SQF: What are the top three things you look for in a story and why?
- I look for a story to tell me something universal about the human condition. And by the way, just because we have our theme as "recovery" doesn't mean all of our stories are about characters who are successfully recovering. Often it's not the recovery story that says the most about the process of recovering. I like to read stories that show heart and depth of character. Writers should love their characters; even if they don't give them happy lives, they need to respect them or the story won't work for me.
- I look for interesting language. Word plays, lyricism, music, these are all very important to me. And bear in mind that when I say "music," that doesn't mean only classical. Rock and roll, punk, hip-hop--these are music, too. A story can be hard-hitting and gritty and still have music to the words.
- I look for strong sensory descriptions. Take me there. Let me see, smell, taste, hear the world, the experiences of your characters. Give me something I can relate to with my body.
SQF: . What are the top three reasons a story is rejected, other than not fitting into your answers to the above question and why?
- Because it is too long. We only accept stories and essays that are 3,000 words or fewer,
- Because it doesn't fit our clearly stated theme of recovery, and
- Because although it may speak to our theme, it does so in a way that doesn't take into account the larger world.
SQF: What other common mistakes do you encounter that turn you off to a story?
MA: Typos and grammatical errors bug me but aren't deal breakers if the writing is otherwise sharp and exciting. Poor-pitiful-me stories are usually cathartic to write but not much fun to read and we do receive a lot of those, as you can imagine. I'm not big on navel gazing stories. I like for things to happen, for conventional ideas to be challenged, big concepts explored.
SQF: Do you provide comments when you reject a story?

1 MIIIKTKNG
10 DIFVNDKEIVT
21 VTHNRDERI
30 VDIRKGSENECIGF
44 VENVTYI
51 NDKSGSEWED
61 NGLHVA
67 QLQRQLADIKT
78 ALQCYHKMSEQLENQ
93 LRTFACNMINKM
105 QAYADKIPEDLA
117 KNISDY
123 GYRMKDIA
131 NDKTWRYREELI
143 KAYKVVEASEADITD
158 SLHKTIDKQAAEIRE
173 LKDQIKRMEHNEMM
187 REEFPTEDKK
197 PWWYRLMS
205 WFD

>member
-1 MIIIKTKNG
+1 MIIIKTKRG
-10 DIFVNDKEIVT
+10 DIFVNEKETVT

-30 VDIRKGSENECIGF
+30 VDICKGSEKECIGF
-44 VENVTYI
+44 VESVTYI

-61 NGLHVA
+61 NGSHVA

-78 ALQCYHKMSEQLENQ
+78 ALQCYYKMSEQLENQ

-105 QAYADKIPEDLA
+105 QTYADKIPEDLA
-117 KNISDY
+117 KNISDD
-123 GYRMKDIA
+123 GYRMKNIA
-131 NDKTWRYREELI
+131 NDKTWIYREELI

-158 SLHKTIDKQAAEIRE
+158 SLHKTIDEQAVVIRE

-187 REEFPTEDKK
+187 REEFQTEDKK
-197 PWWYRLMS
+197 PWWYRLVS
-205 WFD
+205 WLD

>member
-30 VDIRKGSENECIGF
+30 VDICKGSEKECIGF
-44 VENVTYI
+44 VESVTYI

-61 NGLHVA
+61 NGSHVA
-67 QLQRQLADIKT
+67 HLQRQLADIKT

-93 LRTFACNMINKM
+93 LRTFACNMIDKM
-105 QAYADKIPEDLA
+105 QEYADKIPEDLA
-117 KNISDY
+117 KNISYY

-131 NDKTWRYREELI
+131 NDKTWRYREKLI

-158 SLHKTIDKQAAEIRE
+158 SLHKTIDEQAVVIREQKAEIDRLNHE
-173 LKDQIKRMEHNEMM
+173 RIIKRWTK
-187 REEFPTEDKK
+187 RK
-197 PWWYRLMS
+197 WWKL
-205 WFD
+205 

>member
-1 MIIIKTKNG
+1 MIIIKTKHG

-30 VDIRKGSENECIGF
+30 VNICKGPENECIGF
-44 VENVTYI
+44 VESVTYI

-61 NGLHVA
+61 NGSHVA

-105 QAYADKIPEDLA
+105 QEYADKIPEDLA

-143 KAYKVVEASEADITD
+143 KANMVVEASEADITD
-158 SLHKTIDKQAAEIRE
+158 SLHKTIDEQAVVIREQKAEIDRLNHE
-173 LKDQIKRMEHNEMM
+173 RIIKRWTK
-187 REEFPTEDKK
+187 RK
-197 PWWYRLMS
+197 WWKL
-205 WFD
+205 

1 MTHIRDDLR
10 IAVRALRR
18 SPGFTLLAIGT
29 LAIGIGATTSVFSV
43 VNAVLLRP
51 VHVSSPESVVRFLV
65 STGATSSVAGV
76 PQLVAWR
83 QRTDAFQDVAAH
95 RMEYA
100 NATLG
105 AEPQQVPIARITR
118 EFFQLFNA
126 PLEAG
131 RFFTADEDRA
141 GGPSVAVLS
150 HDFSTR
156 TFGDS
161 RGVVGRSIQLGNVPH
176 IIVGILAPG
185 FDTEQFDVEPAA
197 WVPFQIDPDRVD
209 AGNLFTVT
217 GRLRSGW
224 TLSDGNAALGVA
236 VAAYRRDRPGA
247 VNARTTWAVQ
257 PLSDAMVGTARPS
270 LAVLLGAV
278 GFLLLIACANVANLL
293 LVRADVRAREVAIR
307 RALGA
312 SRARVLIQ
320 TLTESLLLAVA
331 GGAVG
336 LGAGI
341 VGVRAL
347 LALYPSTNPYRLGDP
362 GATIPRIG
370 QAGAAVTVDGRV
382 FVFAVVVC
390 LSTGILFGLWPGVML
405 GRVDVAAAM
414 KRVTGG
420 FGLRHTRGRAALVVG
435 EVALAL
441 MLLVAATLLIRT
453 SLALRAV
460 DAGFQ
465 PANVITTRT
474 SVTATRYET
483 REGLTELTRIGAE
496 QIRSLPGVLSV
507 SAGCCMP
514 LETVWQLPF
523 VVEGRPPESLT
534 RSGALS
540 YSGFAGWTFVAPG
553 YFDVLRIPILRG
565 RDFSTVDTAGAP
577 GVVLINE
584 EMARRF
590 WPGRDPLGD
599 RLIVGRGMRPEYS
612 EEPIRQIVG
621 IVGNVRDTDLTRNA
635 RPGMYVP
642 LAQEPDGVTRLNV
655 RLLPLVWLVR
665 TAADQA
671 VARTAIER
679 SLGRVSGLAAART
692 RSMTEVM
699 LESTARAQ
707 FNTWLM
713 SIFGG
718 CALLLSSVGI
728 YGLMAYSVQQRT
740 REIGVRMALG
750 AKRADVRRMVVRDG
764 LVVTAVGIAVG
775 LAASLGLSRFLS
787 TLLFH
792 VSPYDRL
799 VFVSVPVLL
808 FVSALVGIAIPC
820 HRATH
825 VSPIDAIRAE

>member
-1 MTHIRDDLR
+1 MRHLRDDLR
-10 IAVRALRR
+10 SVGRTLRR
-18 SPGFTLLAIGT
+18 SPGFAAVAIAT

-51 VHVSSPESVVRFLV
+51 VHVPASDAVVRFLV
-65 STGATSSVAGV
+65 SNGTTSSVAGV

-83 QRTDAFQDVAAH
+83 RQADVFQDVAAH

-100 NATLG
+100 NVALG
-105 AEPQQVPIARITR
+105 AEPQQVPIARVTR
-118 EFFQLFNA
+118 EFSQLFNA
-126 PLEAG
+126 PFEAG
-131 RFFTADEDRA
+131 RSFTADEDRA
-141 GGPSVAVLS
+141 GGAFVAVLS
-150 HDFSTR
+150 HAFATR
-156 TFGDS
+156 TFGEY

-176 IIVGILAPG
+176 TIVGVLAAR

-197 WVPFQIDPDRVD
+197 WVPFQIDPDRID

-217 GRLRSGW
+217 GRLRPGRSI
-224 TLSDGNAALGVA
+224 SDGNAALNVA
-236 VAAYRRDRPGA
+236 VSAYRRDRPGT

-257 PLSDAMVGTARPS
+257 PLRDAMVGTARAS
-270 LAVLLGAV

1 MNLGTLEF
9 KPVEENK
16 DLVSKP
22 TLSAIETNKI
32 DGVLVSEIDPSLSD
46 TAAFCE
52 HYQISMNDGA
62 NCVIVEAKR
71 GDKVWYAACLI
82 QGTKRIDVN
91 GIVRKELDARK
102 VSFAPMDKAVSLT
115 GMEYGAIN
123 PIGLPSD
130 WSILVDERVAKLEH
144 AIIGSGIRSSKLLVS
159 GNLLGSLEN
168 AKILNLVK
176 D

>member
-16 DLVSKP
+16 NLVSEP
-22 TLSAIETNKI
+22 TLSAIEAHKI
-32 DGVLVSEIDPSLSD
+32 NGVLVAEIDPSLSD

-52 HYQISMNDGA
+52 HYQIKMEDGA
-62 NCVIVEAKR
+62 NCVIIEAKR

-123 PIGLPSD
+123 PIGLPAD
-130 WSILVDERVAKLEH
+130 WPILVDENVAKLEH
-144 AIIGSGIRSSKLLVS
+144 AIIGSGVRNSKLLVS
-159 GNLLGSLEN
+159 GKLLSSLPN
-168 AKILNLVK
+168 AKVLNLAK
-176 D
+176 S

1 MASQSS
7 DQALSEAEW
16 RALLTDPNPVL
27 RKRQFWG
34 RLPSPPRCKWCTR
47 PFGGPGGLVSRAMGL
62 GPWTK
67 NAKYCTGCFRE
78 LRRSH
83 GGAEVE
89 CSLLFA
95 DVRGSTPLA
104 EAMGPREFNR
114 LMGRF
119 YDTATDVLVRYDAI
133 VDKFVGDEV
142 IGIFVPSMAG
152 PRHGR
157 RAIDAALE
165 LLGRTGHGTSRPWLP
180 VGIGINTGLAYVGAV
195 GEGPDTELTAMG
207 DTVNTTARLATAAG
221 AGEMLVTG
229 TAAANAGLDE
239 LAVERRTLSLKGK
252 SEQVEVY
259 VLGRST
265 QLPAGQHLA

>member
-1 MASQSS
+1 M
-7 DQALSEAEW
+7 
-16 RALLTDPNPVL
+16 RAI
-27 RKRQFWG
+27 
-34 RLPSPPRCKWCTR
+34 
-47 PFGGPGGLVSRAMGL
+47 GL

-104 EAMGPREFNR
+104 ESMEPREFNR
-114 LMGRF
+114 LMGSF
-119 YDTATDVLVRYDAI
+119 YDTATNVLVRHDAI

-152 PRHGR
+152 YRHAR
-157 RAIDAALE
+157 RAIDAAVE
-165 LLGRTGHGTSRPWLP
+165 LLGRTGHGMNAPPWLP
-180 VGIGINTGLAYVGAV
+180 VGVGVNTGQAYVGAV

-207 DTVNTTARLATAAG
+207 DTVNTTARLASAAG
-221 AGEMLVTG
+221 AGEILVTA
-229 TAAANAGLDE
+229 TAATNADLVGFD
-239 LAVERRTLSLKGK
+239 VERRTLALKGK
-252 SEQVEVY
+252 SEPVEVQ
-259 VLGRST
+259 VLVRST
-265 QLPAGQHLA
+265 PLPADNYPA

MA: Yes. Sometimes generic ones, sometimes more detailed ones. The farther the story gets in the editorial process the more likely I am to comment personally.
SQF: Based on your experience as an editor, what have you learned about writing?
MA: I've learned how important it is to start strong, to grab the reader right away. In my writer's heart, I wish there was more time for exposition and thoughtful asides, but in reality--at least in the world of on-line publishing--there isn't. You've got to get into the meat of things right away.
SQF: What one question on this topic do you wish I'd asked that I didn't? And how would you answer it?
MA: I wish you had asked what sort of stories I would like to see that I'm not seeing. I'd like to see more humor. The fastest road to recovery involves humor and if we can't laugh at ourselves, or see our foibles in a fictional character and laugh at them, then we won't get very far down Recovery Road. I'd like to see some stories that address the military aspect of recovery. Recovery from war, for example, either as the service member or the civilian affected by war. I'd really like to see more stories about environmental recovery or lack thereof. Mountaintop removal, ocean degradation, oil spills--these issues are vitally important to me and should be to anyone who, you know, drinks water or breathes air. And yet they are not often addressed in the world of fiction. We should never underestimate the power of stories to change thinking and thereby change the world.
Thank you, Mary. We all appreciate you taking time from your busy schedule to participate in this project.
NEXT POST: 12/13--Six Questions for Jay Hartman, Editor-in-Chief, Untreed Reads